The political motivations of genocides

Other Title(s)

الدوافع السياسية لجرائم الإبادة الجماعية

Author

Kalawi, Sami Ahmad

Source

Journal of Political Science Research

Issue

Vol. 2016, Issue 33-34 (31 Dec. 2016), pp.665-688, 24 p.

Publisher

Al-Mustansiriyah University College of Political Science

Publication Date

2016-12-31

Country of Publication

Iraq

No. of Pages

24

Main Topic

Political Sciences

Topics

Abstract EN

This research aims at determining the political motivations of perpetrating genocide.

To achieve this goal, it is inevitable to make difference between ‘genocide’ and ‘politicide’.

While the first term refers to an eradication targeting an ethnic group, the second one refers to mass killing targeting a large number of people who are defined in the term of their political and ideological orientations.

Distinguishing ‘genocide’ from ‘politicide’ is of a high significance for protecting political parties, groups, and individuals, and preventing political regimes from committing politicide against them.

Relying on several theories and assumptions within the field of social and political sciences, four hypotheses regarding the sources of geno- or politicide, are formed and tested against many empirical observations.

It is concluded that ‘plural societies’ or societies which are divided amongst more than two competing ethnic groups are more likely to have geno- or politicides, especially when they ruled by totalitarian regimes.

However, the homogeneous societies could also be subjects for geno- or politicide if the rulers reject the principles of democracy and human rights.

The colonial legacy in the so-called Third World is also an important factor for creating geno- or politicides.

Thus, the policy of ‘divide and rule’ has resulted in dividing many societies into competing groups and then deepening the struggle amongst these groups.

The ‘destructive’ interventions of the great powers in the interior affairs of the Third World countries, such as the US intervention in Syria, also contribute to flame the ethnic conflicts from which those nations suffer.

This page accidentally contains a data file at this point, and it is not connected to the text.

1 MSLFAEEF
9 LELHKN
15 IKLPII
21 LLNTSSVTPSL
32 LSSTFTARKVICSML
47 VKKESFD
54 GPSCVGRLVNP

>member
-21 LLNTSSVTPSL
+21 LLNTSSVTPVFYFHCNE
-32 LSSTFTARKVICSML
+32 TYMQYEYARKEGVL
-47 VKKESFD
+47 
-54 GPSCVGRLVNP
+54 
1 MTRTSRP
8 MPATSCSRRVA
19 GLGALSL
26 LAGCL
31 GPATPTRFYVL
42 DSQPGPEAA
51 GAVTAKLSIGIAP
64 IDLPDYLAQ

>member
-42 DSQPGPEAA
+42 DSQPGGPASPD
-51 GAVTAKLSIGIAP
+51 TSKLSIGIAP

While the ‘constructive’ interventions, such as the NATO intervention in the Yugoslavian conflict, contribute to deter the aggressors and prevent geno- or politicides.

Additionally, widening the United Nations’ definition and convention of genocide to include crimes against political individuals, groups, and parties would provide an effective protection to the world’s nations against genocides.

Moreover, supporting the efforts made by the world’s tribunals to prosecute perpetrators of geno- or politicide, wherever they are, is an effective way to fight and prevent geno- or politicides.

American Psychological Association (APA)

Kalawi, Sami Ahmad. 2016. The political motivations of genocides. Journal of Political Science Research،Vol. 2016, no. 33-34, pp.665-688.
https://search.emarefa.net/detail/BIM-797346

Modern Language Association (MLA)

Kalawi, Sami Ahmad. The political motivations of genocides. Journal of Political Science Research No. 33-34 (2016), pp.665-688.
https://search.emarefa.net/detail/BIM-797346

American Medical Association (AMA)

Kalawi, Sami Ahmad. The political motivations of genocides. Journal of Political Science Research. 2016. Vol. 2016, no. 33-34, pp.665-688.
https://search.emarefa.net/detail/BIM-797346

Data Type

Journal Articles

Language

English

Notes

Text in English ; abstracts in English and Arabic.

Record ID

BIM-797346